Working From Home: Seamless Interactions Are An Integration Away
This blog is part of an ongoing series on enabling your team to work more efficiently in the office and anywhere in the world. You can read Part 1, Part 2, and Part 3.
Software is expensive! Between licensing costs, implementation, and system maintenance, the software your team needs to do their jobs will no doubt be a notable part of your yearly budget. With all that cost in mind, most companies take shortcuts and absorb inefficiencies along the way. Anything nonessential has a tendency to be deprioritized. But in the current climate, some of the most common shortcuts are coming back to bite us. So let’s talk about integrations.
Integrating systems is a great way to get data flowing between tools, opening up the door to cool automations, giving you access to enhanced reporting, and enabling your team to streamline their process flow by doing most or all of their work in one tool. But if your systems are old (I’m looking at you on-prem command screen databases), integration is easier said than done. And because even relatively easy integrations can be significant cost drivers, they’re often passed over in preference of team members swiveling from system to system. That’s fine when you’re in the office, working off of your two monitors, and are sitting inside of the same network as your server, but that doesn’t work as well when everyone is working on tiny laptop screens and scattered to the four corners of the earth.
Now is the perfect time to invest in integration, especially with key systems. By integrating your ERP with Salesforce, you can give your team access to a more complete view of your customers without leaving their CRM. Past purchase history, warranty information, even inventory and more, can flow directly down to a customer’s record in the CRM. That means your sales team knows what products your customers may benefit from, and your support team doesn’t have to track down information to figure out how to help a customer calling in. Integrating with your data warehouse can give your BI team access to more analytics to give you better forecasts. And all of this without having to log into a VPN and deal with the loss of speed. When you start integrating your systems, you’ll quickly realize the possibilities are endless.
When you start planning your integration strategy, here are a few things you’ll want to think about -- and note that this is not an exhaustive list, it's always advisable to consult with experts before investing in an integration:
Be sure to make a strong case for why you’re integrating. What are the inefficiencies, gaps, or process automations you’re hoping to address? Making a strong case for integrating will help you control costs while getting to the finish point faster and more efficiently.
Don't just think about your immediate needs, but project out a few years. If you only have one external system you’re ever going to integrate, this is less relevant, but chances are you have or will be building a collection of critical point solutions to support your business. Understanding which systems will need to be integrated, when, and for what purpose may help dictate your integration strategy.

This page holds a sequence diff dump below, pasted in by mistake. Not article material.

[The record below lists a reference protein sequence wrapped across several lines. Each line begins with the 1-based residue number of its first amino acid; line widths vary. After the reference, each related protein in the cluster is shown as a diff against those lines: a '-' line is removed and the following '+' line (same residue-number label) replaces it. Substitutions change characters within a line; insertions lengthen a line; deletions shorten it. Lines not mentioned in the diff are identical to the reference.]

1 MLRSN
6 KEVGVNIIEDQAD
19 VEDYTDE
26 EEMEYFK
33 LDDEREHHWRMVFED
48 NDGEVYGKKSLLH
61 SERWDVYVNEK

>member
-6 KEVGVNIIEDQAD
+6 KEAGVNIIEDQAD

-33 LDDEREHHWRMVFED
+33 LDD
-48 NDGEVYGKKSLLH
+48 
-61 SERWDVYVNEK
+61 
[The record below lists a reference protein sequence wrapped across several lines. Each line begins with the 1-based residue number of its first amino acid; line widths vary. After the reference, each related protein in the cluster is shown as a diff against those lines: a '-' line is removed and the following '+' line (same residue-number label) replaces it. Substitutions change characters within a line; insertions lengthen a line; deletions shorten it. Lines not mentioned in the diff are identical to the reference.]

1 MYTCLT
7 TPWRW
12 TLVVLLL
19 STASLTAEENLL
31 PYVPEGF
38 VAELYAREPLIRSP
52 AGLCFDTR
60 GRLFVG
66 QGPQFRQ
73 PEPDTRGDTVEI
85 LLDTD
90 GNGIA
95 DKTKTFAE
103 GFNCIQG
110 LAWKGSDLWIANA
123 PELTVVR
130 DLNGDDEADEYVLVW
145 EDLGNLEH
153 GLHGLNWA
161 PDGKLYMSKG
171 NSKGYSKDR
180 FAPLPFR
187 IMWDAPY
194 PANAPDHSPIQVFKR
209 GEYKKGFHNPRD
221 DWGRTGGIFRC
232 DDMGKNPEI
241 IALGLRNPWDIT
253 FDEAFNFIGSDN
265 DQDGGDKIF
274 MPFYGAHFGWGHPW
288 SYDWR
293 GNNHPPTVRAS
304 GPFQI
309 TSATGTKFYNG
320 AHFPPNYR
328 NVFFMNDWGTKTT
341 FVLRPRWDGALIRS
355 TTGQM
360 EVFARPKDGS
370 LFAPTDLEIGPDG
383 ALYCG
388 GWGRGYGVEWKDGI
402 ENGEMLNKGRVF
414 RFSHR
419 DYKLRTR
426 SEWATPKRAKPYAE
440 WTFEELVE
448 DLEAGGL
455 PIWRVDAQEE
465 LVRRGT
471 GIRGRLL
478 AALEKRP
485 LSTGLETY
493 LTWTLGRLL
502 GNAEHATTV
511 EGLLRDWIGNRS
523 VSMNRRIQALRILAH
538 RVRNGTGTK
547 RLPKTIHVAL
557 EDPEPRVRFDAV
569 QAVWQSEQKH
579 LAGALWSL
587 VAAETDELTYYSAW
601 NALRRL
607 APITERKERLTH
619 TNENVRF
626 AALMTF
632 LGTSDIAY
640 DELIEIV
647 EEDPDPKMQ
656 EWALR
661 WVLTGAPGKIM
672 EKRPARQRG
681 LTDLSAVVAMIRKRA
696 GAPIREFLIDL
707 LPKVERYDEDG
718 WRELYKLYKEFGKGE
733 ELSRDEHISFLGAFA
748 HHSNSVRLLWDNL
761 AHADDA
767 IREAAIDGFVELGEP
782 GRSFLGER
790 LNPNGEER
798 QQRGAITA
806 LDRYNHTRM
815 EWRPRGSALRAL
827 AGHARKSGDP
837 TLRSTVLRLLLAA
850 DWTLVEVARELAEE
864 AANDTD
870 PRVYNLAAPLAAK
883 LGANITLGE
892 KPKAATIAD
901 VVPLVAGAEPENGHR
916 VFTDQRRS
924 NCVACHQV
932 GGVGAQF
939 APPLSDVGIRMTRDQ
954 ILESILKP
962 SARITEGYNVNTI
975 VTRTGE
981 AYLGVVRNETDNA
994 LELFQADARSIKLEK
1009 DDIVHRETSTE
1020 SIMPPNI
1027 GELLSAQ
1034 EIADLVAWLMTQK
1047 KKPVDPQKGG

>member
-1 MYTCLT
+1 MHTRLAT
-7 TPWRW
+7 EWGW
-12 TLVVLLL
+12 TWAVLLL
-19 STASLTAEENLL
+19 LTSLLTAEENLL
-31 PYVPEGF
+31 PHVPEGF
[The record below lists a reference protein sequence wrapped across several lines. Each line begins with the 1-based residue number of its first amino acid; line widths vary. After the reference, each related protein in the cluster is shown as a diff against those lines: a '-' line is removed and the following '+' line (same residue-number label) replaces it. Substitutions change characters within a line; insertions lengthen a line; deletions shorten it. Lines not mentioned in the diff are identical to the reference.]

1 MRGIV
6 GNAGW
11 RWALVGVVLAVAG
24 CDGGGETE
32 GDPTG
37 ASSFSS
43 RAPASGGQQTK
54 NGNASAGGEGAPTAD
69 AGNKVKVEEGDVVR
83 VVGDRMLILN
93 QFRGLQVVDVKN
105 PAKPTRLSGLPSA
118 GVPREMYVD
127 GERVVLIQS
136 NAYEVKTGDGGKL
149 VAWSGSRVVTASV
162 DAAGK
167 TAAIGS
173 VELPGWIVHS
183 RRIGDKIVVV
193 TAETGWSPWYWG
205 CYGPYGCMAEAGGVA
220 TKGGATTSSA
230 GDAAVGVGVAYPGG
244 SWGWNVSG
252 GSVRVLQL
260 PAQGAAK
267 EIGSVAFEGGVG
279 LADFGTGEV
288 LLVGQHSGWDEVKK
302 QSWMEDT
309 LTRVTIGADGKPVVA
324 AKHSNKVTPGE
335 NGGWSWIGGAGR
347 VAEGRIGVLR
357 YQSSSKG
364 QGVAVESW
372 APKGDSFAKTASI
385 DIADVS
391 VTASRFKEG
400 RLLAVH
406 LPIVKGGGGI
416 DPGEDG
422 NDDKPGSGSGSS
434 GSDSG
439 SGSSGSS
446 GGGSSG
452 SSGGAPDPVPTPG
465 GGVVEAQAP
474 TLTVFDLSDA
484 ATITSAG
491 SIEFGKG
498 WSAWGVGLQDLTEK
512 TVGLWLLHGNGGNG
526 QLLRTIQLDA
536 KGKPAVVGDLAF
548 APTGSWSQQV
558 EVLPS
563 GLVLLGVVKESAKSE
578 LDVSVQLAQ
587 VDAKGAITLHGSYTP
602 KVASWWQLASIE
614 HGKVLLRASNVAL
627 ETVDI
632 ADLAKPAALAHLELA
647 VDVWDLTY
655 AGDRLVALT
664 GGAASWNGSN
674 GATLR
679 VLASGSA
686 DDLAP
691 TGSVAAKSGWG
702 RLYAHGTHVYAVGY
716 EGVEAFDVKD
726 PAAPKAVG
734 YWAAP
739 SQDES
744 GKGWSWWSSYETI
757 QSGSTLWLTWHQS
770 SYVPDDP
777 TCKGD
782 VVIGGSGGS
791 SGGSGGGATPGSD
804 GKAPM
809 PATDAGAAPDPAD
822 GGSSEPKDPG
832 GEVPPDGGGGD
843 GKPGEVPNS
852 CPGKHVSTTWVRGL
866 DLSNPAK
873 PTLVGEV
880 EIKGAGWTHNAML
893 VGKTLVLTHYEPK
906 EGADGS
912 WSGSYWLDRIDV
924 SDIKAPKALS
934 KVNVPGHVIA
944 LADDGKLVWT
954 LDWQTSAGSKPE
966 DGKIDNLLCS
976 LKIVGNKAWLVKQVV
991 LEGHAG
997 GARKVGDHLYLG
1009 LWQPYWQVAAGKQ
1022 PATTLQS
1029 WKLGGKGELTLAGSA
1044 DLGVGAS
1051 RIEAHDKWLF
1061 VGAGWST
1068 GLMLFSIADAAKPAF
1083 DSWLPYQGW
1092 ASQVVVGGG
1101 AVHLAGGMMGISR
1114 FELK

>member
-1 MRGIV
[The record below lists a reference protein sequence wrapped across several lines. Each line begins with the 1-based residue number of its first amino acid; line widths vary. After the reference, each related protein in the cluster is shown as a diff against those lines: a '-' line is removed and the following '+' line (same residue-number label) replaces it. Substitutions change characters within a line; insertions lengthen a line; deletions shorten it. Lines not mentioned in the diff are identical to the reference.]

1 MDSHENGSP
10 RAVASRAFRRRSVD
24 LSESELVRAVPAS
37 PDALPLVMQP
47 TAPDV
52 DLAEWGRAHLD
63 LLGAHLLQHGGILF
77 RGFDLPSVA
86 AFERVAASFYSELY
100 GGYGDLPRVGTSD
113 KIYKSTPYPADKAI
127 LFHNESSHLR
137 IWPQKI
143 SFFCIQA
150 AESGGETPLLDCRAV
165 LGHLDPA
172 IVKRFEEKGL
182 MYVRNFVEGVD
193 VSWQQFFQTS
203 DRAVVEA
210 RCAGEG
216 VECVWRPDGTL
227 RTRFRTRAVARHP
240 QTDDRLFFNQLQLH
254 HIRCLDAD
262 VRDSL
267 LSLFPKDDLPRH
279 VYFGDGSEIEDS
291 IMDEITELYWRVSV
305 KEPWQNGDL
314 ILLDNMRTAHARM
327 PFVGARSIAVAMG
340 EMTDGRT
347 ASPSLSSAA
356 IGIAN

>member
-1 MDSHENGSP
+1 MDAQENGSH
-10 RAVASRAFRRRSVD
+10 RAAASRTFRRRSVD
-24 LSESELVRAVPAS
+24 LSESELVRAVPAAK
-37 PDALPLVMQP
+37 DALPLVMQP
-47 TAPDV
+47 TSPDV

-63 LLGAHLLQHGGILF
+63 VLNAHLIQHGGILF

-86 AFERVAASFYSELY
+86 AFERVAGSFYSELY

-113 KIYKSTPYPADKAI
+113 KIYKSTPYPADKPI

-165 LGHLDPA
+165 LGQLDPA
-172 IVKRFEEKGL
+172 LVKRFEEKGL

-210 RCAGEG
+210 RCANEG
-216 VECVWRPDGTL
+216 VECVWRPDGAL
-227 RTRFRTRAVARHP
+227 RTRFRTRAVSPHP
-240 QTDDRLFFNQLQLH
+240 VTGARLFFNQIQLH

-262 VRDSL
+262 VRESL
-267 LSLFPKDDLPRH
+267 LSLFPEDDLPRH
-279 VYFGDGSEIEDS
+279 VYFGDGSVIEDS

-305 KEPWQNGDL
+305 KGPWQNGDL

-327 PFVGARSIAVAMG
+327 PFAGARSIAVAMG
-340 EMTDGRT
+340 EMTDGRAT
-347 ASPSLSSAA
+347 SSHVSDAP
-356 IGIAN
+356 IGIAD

Understanding what kinds of systems you’re integrating and where they’re hosted is critical to the successful implementation of any integration. Cloud systems have different capabilities and standards for connecting than on premise systems.
There are a lot of different approaches for integrating systems, each has its own benefits and drawbacks, and sometimes it's necessary to mix and match integration strategies to get the full robust capabilities you want to achieve. Integration strategies broadly fall into two buckets: point-to-point and ETL/middleware. Point integrations tend to be better for smaller integrations or integrations which are not focused on data, such as getting real-time quotes from an external quoting platform.
ETL based integrations, leveraging tools such as Jitterbit, Informatica, or Mulesoft, tend to be better for larger integrations, integrating with multiple systems, or integrating with older systems which don't organize data in a way that’s easily consumable by a modern database like Salesforce. They also have the benefit of pre-built connectors for a number of different systems which can streamline the integration process, and tend to be easier to maintain with point-and-click capabilities, reducing your long term IT spend.
Understanding who is going to complete the task of integrating your systems is also critical. Pre-built connectors and productized integrations are typically easy to self-implement, and if you have a strong development team, even more custom and complex integrations may very well be in your wheelhouse, but be sure to consider all the initiatives your team is addressing. Sometimes, even if you have the team to get the work done, it’s better to bring in outside support. A Salesforce Implementation Partner brings a full team and years of experience in the Salesforce ecosystem to the table, and SI teams can typically get you up and running faster than your in-house team, getting you to the finish line quicker without compromising your other projects.
If you’re looking to make life easier for your team, drive down inefficiencies, and put yourself in a position to absorb the changes of current and future stay-at-home orders and the post-pandemic rush, developing and beginning to build out a strong integration strategy is critical. It will continue to show you benefits long after the pandemic is over and we’re all back to our normal rhythm while helping your team get to that point with a little more of their sanity intact.